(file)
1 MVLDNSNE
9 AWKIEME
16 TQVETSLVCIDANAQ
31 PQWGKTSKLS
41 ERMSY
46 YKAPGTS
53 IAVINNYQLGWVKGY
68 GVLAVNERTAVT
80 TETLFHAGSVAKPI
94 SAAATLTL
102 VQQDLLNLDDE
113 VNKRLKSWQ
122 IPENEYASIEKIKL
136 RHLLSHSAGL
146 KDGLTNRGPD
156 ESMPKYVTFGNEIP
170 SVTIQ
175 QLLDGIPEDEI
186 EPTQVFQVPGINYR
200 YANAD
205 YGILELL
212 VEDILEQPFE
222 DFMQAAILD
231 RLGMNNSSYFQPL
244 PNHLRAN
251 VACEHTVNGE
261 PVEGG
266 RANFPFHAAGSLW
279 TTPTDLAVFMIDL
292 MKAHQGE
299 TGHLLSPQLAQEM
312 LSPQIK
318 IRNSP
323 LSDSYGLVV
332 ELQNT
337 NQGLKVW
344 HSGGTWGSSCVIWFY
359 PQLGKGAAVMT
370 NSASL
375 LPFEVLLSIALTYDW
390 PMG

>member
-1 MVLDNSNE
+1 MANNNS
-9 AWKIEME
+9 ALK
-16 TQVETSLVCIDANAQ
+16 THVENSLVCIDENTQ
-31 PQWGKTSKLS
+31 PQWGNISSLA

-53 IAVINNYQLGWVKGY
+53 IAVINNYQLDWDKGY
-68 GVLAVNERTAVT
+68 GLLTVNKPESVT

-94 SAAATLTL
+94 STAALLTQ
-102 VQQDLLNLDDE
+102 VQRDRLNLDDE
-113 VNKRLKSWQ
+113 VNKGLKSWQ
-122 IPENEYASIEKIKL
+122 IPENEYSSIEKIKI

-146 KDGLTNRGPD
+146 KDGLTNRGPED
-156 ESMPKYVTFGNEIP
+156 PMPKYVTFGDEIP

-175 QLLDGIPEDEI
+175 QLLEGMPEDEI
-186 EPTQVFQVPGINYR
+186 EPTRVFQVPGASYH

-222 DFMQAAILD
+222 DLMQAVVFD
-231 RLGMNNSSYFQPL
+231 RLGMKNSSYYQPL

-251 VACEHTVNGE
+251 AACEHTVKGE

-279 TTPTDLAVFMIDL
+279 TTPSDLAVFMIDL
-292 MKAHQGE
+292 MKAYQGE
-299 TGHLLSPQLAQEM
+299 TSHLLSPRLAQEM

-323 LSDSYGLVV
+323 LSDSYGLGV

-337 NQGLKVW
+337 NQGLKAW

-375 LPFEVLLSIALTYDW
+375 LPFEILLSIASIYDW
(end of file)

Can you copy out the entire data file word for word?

1 MVLDNSNE
9 AWKIEME
16 TQVETSLVCIDANAQ
31 PQWGKTSKLS
41 ERMSY
46 YKAPGTS
53 IAVINNYQLGWVKGY
68 GVLAVNERTAVT
80 TETLFHAGSVAKPI
94 SAAATLTL
102 VQQDLLNLDDE
113 VNKRLKSWQ
122 IPENEYASIEKIKL
136 RHLLSHSAGL
146 KDGLTNRGPD
156 ESMPKYVTFGNEIP
170 SVTIQ
175 QLLDGIPEDEI
186 EPTQVFQVPGINYR
200 YANAD
205 YGILELL
212 VEDILEQPFE
222 DFMQAAILD
231 RLGMNNSSYFQPL
244 PNHLRAN
251 VACEHTVNGE
261 PVEGG
266 RANFPFHAAGSLW
279 TTPTDLAVFMIDL
292 MKAHQGE
299 TGHLLSPQLAQEM
312 LSPQIK
318 IRNSP
323 LSDSYGLVV
332 ELQNT
337 NQGLKVW
344 HSGGTWGSSCVIWFY
359 PQLGKGAAVMT
370 NSASL
375 LPFEVLLSIALTYDW
390 PMG

>member
-1 MVLDNSNE
+1 MANNNS
-9 AWKIEME
+9 ALK
-16 TQVETSLVCIDANAQ
+16 THVENSLVCIDENTQ
-31 PQWGKTSKLS
+31 PQWGNISSLA

-53 IAVINNYQLGWVKGY
+53 IAVINNYQLDWDKGY
-68 GVLAVNERTAVT
+68 GLLTVNKPESVT

-94 SAAATLTL
+94 STAALLTQ
-102 VQQDLLNLDDE
+102 VQRDRLNLDDE
-113 VNKRLKSWQ
+113 VNKGLKSWQ
-122 IPENEYASIEKIKL
+122 IPENEYSSIEKIKI

-146 KDGLTNRGPD
+146 KDGLTNRGPED
-156 ESMPKYVTFGNEIP
+156 PMPKYVTFGDEIP

-175 QLLDGIPEDEI
+175 QLLEGMPEDEI
-186 EPTQVFQVPGINYR
+186 EPTRVFQVPGASYH

-222 DFMQAAILD
+222 DLMQAVVFD
-231 RLGMNNSSYFQPL
+231 RLGMKNSSYYQPL

-251 VACEHTVNGE
+251 AACEHTVKGE

-279 TTPTDLAVFMIDL
+279 TTPSDLAVFMIDL
-292 MKAHQGE
+292 MKAYQGE
-299 TGHLLSPQLAQEM
+299 TSHLLSPRLAQEM

-323 LSDSYGLVV
+323 LSDSYGLGV

-337 NQGLKVW
+337 NQGLKAW

-375 LPFEVLLSIALTYDW
+375 LPFEILLSIASIYDW